Orange County, the Jake Kasdan comedy starring Colin Hanks and Jack Black, marks its 20th anniversary since the 2002 theatrical release.
When best friend Lonnie (Bret Harrison) is killed in a surfing accident, Shaun Brumder (Colin Hanks) starts rethinking his life. Until then, Shaun didn’t really value his education. He was the type to surf, drink, and party–so basically, he was your average high school student! Throw Marcus Skinner’s (Kevin Kline) novel into the equation and Shaun’s life changes in an instant. He sets his goals towards attending Stanford and he would have probably gotten admitted if it weren’t for the wrong fricking transcript being submitted. Seriously, let’s stop for a moment here. How do you send the wrong transcript?!? Screenwriter Mike White certainly knows exactly what was needed to raise the stakes. Without this, Shaun doesn’t learn the important life lessons!
Leaving nothing to chance, Shaun tries to convince his father, Bud (John Lithgow), to donate money. Because why not? However, Bud doesn’t approve of Shaun setting off for a career as an author and so he refuses to donate. Next, he turns to girlfriend Ashley (Schuyler Fisk) and she talks to a friend, Tanya (Carly Pope), with a grandfather on Stanford’s board. Things are looking swell but when Tanya’s grandparents come to visit, anything that can go wrong will go wrong. Shaun’s mom, Cindy (Catherine O’Hara), isn’t in the best emotional state. Since divorcing Bud, she married Bob (George Murdock) and things went downhill from there. Leave it to Shaun’s brother, Lance (Jack Black), to walk into the interview with no clothing on and looking for his urine sample.
All out of luck, both Ashley and Lance convince Shaun to go to Stanford. But all hopes of meeting with Stanford Admissions Director Don Durkett (Harold Ramis) are dashed when the office is closed. Lance breaks in while Ashley and Shaun go to Durkett’s house. Durkett likes what he sees on the transcript but it’s too late in the admissions process. Because Ashley doesn’t know that Lance puts the wrong pills in containers, she accidently gives him molly. Instead of pills for a headache, he soon gets high. By the time they get to the admissions building, it’s too late. Lance’s antics have him wanted for arson. Anything that can go wrong will go wrong in this comedy!
Ashley is one of the few voices of reason in the film. This becomes clear as day throughout their evening at Stanford. She would rather he not go to Stanford in order to give their relationship a chance. And again, Shaun doesn’t need Stanford. He can become the next great American author by living anywhere in the country. But is Shaun willing to listen? No, he runs off and and meets some of the coeds on campus. It takes a chance encounter with Professor Skinner for Shaun to understand that Ashley is right. He doesn’t need Stanford. Of course, his family donates money to replace the admissions building and this leads to Shaun’s acceptance. Bud and Cindy also realize they miss each other and get back together.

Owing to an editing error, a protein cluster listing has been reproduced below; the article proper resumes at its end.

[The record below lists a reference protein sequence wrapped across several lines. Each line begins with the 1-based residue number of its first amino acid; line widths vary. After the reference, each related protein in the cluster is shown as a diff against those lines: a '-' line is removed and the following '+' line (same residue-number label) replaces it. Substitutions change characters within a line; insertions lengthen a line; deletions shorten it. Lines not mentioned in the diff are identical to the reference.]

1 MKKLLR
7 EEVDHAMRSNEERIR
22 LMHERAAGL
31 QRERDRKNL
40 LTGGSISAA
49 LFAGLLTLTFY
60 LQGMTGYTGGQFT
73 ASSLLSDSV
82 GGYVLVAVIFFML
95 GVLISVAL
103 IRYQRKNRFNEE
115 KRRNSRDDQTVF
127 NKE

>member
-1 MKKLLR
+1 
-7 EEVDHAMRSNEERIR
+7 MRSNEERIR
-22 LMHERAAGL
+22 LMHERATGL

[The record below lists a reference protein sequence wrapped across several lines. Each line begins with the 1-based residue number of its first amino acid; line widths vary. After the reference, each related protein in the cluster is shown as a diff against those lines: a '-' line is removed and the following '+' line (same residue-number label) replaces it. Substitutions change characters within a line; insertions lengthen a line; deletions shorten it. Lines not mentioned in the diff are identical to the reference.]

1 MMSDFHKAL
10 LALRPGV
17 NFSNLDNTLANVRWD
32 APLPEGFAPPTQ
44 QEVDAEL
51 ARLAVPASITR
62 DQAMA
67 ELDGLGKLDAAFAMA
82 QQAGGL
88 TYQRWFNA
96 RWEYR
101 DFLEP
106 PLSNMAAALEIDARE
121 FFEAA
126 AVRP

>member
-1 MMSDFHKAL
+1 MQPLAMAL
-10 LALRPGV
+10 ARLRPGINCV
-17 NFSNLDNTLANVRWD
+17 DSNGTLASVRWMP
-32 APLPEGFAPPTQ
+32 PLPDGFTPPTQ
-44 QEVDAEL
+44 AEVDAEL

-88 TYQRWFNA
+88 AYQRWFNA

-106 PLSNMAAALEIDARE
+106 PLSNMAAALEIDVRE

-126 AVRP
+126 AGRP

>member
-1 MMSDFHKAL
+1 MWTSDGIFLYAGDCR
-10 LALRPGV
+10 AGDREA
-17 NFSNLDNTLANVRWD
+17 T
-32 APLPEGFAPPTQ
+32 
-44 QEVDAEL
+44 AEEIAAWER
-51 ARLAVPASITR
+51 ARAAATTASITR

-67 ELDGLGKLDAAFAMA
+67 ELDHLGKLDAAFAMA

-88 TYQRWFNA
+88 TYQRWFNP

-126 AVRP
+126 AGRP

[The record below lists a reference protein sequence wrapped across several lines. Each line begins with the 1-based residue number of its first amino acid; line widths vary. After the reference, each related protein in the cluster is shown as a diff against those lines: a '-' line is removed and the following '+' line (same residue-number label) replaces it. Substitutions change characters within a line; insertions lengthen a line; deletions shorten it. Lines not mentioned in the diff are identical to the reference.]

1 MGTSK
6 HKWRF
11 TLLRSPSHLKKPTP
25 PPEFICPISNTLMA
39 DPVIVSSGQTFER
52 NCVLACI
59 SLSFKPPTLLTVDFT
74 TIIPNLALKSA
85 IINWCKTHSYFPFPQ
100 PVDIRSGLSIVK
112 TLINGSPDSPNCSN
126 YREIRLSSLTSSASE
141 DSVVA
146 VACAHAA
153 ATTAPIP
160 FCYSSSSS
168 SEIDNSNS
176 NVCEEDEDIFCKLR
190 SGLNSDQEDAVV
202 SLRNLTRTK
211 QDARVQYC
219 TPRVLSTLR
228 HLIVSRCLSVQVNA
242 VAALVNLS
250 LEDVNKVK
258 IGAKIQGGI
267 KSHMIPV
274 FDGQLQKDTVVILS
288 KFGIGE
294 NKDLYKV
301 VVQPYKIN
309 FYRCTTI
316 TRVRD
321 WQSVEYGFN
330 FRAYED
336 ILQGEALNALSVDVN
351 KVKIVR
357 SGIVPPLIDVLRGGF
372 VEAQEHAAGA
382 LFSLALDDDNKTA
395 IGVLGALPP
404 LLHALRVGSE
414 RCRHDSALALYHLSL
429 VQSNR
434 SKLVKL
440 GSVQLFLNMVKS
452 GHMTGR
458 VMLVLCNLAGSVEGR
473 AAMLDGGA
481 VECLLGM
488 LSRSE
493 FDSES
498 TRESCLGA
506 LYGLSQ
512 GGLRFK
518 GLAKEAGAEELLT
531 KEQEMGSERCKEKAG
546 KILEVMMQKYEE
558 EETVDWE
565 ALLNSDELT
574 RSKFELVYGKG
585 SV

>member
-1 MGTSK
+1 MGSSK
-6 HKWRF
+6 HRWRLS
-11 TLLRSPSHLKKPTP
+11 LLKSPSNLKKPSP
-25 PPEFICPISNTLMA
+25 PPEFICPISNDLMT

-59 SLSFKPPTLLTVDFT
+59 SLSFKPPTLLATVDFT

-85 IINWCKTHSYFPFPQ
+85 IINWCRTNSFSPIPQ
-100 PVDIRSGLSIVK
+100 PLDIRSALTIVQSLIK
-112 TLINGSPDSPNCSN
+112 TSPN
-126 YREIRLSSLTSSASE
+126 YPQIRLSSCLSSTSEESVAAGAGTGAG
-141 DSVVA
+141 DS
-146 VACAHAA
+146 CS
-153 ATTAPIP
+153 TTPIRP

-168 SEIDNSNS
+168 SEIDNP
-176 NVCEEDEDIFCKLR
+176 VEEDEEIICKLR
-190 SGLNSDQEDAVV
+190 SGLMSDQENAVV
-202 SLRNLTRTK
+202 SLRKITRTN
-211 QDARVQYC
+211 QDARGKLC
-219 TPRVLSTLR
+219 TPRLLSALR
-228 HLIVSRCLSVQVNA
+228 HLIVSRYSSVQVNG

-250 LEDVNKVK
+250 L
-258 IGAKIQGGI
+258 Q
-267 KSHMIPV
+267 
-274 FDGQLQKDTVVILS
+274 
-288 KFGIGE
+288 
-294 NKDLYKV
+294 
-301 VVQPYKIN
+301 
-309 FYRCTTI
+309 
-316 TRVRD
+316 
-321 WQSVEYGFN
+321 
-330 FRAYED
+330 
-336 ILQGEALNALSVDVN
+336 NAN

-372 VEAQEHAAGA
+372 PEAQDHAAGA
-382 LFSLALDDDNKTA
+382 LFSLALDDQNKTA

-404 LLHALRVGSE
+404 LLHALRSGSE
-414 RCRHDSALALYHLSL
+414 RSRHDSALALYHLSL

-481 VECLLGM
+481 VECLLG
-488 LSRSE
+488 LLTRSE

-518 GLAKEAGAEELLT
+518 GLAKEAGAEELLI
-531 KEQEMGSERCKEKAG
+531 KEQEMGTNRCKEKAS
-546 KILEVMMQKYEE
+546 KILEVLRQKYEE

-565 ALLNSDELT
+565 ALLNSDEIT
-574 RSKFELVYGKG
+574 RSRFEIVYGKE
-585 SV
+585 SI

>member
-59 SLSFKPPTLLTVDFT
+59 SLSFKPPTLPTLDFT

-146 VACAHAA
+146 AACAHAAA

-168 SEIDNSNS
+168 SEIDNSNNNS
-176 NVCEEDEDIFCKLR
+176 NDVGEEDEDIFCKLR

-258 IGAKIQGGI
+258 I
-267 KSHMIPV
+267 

I remember having fun watching this film back in 2002. Rewatching for the 20th anniversary is no different. I love how Shaun dedicates himself to going to Stanford after finding a random novel on the beach. It’s funny how the small moments in life can have life-changing effects. Sure, things didn’t go the way he wanted them to. I think that’s the thing to take away from watching Orange County. At the end of the day, you don’t need to enroll in an Ivy League-caliber school for your life to have a purpose.
Orange County could have been a formulaic teen comedy but Jake Kasdan and Mike White steer the ship in the right direction. Kasdan, Hanks, and Fisk might be the children of another Hollywood generation but they show they have what it takes to succeed in their own right. This was Kasdan’s sophomore effort behind the camera and it does not disappoint.
DIRECTOR: Jake Kasdan
SCREENWRITER: Mike White
CAST: Colin Hanks, Jack Black, Catherine O’Hara, Schuyler Fisk, John Lithgow, Harold Ramis, Jane Adams, Garry Marshall, Dana Ivey, Chevy Chase, with Lily Tomlin
Paramount Pictures released Orange County in theaters on January 11, 2002.
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